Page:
2
$\begingroup$

Here is the definition I am using for a set to be countable:

A set is $X$ is said to be finite provided that there exists a bijection $f:\mathbb{N}_n\to X$ for some $n\in\mathbb{N}$.

A set $X$ is said to be countably infinite provided that there exists a bijection $f:\mathbb{N}\to X$.

A set is said to be countable provided that it is either finite or countably infinite.

I have already shown that any subset of a finite set is finite using strong induction.

Claim: Let $X$ be a countably infinite set. Then every set $Y$ such that $Y\subseteq X$ is countable.

So I have broken down the question into quantifiers like so. Let $\leftrightarrow$ denote a bijection.

$$\forall X|\exists f|\,f:\mathbb{N}\leftrightarrow X \Longrightarrow \forall Y|Y\subseteq X\,\exists h,g\exists n\in\mathbb{N}|\big((h:\mathbb{N}_n\leftrightarrow Y)\vee (g:\mathbb{N}\leftrightarrow Y)\big)$$

I have had a lot of trouble trying to prove this claim, and I think that breaking it down into quantifiers is even worse however, I got the thought to proceed by contradiction because I cannot see how to prove this directly. I begin by supposing $X$ is a countably infinite set. Then there exists a bijection $f:\mathbb{N}\leftrightarrow X$. Suppose $Y\subseteq X$. If $Y=X$ we are done. Now, suppose that every function $h:\mathbb{N}_n\to Y$ and $g:\mathbb{N}\to Y$ is not bijective.

This is as far as I got with this line of thought. I wanted to show that if a function $f:A\to B$ is bijective, then the function $f':A'\to f(A')$ is also bijective, where $A'\subseteq A$ and $f(A')$ is the image of $f$ restricted to $A'$. I was wondering if that even made sense as well. Then, I would immediately reach a contradiction if everything I have is correct.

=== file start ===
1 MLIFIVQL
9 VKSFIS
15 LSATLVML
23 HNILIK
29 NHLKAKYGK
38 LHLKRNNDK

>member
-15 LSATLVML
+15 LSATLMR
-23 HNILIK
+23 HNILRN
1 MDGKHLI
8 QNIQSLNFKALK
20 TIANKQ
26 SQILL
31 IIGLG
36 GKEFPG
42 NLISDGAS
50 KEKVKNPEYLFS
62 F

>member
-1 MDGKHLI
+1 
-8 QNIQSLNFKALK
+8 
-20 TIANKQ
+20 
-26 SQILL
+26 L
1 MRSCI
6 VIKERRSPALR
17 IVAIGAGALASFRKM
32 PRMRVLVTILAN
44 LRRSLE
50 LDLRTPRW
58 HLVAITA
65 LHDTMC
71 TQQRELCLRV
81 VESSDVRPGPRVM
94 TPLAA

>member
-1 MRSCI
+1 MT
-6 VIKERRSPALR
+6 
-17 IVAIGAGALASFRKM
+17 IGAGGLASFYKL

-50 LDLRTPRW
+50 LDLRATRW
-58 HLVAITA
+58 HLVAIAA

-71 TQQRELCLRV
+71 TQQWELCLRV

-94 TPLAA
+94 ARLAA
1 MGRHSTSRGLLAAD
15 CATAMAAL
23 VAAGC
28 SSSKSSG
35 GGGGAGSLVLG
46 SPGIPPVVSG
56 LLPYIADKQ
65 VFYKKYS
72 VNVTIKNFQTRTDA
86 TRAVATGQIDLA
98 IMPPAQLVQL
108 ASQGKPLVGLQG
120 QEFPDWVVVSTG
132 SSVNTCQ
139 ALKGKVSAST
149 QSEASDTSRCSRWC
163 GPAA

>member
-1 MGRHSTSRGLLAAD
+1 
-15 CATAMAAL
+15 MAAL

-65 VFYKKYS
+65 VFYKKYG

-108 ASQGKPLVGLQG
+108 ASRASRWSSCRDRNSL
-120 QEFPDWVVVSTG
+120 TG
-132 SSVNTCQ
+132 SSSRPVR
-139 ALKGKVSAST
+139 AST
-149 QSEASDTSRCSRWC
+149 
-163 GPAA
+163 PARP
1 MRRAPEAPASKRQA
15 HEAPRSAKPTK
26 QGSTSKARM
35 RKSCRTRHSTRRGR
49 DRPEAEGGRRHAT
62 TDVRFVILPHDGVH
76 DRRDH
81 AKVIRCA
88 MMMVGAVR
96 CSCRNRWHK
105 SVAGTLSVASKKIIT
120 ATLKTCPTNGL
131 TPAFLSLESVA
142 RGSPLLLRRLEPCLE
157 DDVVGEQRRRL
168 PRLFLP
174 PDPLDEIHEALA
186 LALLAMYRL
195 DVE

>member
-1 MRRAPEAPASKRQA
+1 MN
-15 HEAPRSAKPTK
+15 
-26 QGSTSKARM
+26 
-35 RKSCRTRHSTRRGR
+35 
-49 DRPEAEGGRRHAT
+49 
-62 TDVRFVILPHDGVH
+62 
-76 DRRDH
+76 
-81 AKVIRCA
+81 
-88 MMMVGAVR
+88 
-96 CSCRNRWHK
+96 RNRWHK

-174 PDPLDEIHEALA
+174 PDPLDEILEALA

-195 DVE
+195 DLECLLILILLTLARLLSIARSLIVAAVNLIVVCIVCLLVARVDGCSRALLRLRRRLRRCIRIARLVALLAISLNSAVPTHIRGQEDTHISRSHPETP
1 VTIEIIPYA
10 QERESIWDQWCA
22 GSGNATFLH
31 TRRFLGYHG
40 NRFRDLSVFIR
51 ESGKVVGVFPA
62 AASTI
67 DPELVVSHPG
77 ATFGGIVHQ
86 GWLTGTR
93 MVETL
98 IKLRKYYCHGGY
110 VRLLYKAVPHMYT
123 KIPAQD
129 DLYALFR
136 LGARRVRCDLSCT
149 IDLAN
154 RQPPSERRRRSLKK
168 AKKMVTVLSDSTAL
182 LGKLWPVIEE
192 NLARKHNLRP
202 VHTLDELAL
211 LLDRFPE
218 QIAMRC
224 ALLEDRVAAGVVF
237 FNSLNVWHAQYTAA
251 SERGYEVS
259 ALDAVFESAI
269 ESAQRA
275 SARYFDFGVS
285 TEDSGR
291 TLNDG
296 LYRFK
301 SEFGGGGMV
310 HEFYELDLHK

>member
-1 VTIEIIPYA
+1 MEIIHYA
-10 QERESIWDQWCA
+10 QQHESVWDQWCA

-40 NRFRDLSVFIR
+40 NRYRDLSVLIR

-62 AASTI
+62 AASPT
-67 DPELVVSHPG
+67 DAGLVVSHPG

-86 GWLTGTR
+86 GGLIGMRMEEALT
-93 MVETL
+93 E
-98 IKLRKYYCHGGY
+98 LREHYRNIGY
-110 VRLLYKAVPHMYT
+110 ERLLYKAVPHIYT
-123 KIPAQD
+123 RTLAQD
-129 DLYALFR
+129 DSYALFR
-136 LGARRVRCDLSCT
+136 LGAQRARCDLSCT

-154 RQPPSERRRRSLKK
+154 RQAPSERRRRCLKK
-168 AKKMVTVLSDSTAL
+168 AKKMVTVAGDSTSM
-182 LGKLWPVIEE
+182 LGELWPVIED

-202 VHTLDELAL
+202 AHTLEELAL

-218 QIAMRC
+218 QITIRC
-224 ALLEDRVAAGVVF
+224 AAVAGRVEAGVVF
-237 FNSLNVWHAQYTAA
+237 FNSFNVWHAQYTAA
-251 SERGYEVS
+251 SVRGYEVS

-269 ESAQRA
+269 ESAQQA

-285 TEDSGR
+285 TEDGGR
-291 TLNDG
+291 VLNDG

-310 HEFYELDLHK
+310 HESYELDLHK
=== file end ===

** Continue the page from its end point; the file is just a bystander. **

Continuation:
I don't necessarily want an answer, but I really do want a nudge in the right direction or some other hints for writing this proof.

Edit: I cannot use any notions of cardinality or sequences.

$\endgroup$
1
  • $\begingroup$ What do you mean you can't use any notions of sequences? Sequences are just functions from $\mathbb{N}$ to some random set. $\endgroup$ Commented Sep 30, 2020 at 10:29

4 Answers 4

3
$\begingroup$

Here is a third variation, with some details left for you.

First, to solve your problem, it is enough to show that any subset of $\mathbb{N}$ is countable.

So fix a subset $Y$ of $\mathbb{N}$. You know that $\mathbb{N}_n$ is countable for all $n$, and you have already shown that any subset of a finite set is finite, hence countable. So you may assume that $Y$ is not a subset of $\mathbb{N}_n$ for any $n$, i.e., $Y$ is has no upper bound in $\mathbb{N}$.

Now define $g\colon \mathbb{N}\to Y$ inductively as follows. Let $g(0)=\min Y$. Suppose $g(0),\ldots,g(n)$ have already been defined. Define $g(n+1)=\min(Y\setminus\{g(0),\ldots,g(n)\})$. This minimum exists since $Y$ is not contained in $\{g(0),\ldots,g(n)\}$.